What happens after treatment?

After your treatment, you will have regular follow-up appointments with your specialist. They will examine your skin and lymph nodes to check that no new melanomas have appeared and that the cancer hasn’t spread.

You will also have to check your skin at least once a month. The ABCDE checklist can help you to know what to look and feel for. Let your hospital team know if you are unsure of anything or if you notice anything different.

After melanoma, it’s very important to protect your skin from the sun. You can still enjoy the sun and go on sunny holidays, but you need to make sure that your skin doesn’t burn. Staying out of strong sunlight, covering up with clothing, hats and sunglasses, and using high-factor sunscreen can all help. You should not use sunbeds and sunlamps.

Many people find it quite easy to get back to normal after melanoma. For others it can be more complicated. With time, people can adjust to the changes they need to make to their lives.

Follow-up care

After your treatment, you’ll have regular follow-up appointments. During these appointments, your specialists will examine any areas that have been treated for melanoma. They will also examine any existing or new moles, and your lymph nodes.

Sometimes, a melanoma that has previously come back in the same area can spread to other parts of the body. This is known as a secondary cancer (metastasis). If a melanoma does spread to other parts of the body, further treatment can be given. You can read about these in the advanced melanoma section.

What to look out for

You’ll need to continue checking your skin and lymph nodes after treatment. Follow your specialist’s advice about what to look and feel for. Make sure you examine yourself at least once a month.

The ABCDE checklist can help you remember what to look for: an asymmetrical shape; a border that’s blurred or irregular; a mole with more than one colour; a diameter usually larger than 7mm; and any moles that evolve (change) over time.

If you notice anything that concerns you, let your specialist team at the hospital know.

We also have a video which helps to show what to check for when examining your own skin.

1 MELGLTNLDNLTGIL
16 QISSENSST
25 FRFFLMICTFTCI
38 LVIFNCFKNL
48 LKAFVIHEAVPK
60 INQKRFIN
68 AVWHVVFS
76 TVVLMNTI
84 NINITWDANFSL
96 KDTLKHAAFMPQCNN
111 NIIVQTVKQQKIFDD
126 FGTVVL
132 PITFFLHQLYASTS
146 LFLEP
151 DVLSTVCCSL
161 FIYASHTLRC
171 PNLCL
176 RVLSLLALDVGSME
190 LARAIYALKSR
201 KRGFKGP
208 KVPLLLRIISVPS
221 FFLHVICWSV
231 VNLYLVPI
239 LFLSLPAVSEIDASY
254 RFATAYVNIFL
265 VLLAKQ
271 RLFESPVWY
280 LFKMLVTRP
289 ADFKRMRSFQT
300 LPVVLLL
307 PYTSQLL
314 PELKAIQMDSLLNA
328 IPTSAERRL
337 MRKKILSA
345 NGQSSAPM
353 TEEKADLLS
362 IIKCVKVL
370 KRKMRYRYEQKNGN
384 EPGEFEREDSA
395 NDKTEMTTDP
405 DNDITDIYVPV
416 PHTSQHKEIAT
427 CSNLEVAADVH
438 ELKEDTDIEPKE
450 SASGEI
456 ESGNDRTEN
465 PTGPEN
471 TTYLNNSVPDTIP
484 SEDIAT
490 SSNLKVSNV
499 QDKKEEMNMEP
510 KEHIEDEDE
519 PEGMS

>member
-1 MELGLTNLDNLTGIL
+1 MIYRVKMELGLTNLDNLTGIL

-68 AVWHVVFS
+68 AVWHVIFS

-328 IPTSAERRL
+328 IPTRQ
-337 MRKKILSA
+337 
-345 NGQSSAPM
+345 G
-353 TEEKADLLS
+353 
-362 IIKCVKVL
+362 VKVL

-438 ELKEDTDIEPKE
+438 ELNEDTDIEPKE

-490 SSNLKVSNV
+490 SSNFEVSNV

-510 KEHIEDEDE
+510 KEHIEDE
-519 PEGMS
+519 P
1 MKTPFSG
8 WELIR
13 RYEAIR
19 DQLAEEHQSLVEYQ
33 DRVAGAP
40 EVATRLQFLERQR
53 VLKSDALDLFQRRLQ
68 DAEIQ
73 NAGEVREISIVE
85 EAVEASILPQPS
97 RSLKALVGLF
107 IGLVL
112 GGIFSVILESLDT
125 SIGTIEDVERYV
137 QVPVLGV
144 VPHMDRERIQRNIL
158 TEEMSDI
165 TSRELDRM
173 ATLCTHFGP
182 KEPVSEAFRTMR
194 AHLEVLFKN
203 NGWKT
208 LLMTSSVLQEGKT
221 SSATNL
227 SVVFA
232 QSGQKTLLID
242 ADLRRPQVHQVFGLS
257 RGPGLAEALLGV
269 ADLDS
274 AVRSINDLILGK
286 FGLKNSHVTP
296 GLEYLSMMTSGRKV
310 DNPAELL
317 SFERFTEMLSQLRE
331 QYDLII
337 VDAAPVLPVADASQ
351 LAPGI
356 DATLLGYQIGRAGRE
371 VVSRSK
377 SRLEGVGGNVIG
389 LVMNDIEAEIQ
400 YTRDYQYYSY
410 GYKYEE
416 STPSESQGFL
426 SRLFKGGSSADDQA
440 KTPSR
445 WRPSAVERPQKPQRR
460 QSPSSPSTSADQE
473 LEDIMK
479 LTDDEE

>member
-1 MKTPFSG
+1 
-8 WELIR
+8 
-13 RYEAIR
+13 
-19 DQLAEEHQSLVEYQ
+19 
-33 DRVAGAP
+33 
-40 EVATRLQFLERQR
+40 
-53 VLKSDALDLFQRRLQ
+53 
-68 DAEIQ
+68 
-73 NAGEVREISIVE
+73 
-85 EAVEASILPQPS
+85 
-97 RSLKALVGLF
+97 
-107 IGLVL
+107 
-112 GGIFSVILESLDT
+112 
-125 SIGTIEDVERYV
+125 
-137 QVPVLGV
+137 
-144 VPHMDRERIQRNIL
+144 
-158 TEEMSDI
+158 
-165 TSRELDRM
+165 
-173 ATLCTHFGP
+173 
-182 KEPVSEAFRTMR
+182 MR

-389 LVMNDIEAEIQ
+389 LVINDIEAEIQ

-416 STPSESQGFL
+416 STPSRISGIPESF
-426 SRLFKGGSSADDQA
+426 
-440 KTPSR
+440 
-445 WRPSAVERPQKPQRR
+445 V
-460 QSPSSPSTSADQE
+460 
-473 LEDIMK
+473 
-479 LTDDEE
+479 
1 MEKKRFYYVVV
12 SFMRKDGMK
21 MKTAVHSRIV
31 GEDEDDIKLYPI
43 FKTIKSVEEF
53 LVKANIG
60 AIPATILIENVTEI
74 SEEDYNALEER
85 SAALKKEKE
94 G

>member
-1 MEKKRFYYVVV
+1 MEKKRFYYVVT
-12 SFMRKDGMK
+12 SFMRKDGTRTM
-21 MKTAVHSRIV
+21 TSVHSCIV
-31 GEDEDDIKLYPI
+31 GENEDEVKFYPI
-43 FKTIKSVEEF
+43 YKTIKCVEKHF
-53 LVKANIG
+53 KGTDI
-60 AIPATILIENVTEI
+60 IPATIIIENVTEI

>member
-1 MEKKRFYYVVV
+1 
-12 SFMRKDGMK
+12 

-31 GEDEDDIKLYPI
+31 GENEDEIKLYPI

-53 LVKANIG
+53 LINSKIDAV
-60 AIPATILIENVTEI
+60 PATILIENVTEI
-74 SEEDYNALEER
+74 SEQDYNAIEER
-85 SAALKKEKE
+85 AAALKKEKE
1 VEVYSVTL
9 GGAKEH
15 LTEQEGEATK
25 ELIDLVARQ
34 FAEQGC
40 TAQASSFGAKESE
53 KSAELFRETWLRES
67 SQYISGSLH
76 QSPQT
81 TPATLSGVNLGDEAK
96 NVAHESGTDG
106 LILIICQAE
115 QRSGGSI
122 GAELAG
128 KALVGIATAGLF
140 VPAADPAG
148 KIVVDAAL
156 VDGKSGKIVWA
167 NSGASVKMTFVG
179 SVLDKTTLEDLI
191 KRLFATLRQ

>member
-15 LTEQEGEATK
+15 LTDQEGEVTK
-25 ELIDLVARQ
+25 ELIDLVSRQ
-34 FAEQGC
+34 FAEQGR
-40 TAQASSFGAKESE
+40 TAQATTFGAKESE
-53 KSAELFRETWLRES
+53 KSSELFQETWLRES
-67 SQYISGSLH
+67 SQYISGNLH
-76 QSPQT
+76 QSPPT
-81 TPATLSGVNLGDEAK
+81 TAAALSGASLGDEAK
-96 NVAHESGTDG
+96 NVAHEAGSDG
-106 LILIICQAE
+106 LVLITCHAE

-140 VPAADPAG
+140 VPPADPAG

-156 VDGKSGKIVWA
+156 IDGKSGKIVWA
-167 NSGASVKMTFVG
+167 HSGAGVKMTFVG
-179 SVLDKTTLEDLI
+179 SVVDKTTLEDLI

After melanoma

Many people with melanoma find they can get back to normal quite easily. For others, it may be more complicated. In time and with the right support, people often find they can adjust to any changes they need to make to their lives.

Skin care in the sun

After treatment for melanoma, it’s important to protect your skin from the sun. This doesn’t mean that you can no longer enjoy sunshine or have holidays in sunny countries. But you’ll need to be careful, and you must make sure your skin does not burn. Over time, this will become part of your normal routine.

There are a number of things you can do to protect your skin:

  • Stay out of the sun or strong sunlight during the hottest part of the day – usually between 11am and 3pm.
  • Wear clothing made of cotton or natural fibres. These have a close weave and give more protection against the sun.
  • Keep your legs and arms covered by wearing long sleeves and trousers. Wear a wide-brimmed hat to protect your face, neck and ears.
  • Always wear sunglasses in strong sunlight.
  • Use a high-factor sunscreen (SPF 30 or above) whenever you’re exposed to the sun. Follow the instructions on the bottle and re-apply it as recommended, especially after swimming. Choose a sunscreen that protects against both UVA and UVB radiation (known as broad spectrum).
  • Don’t use sunscreen instead of other methods of protecting your skin. Some people think that if they use sunscreen, they can stay out in the sun for longer. But the best protection is to cover up and to stay out of strong sunlight.
  • Don’t use a sunbed or sunlamp. If you like to look tanned, use fake tan lotions or sprays.
  • If you have a skin condition and use a sunbed as part of your treatment, your dermatologist will advise you to stop using the sunbed.

If you always keep your skin covered, talk to your doctor about whether you should take vitamin D supplements.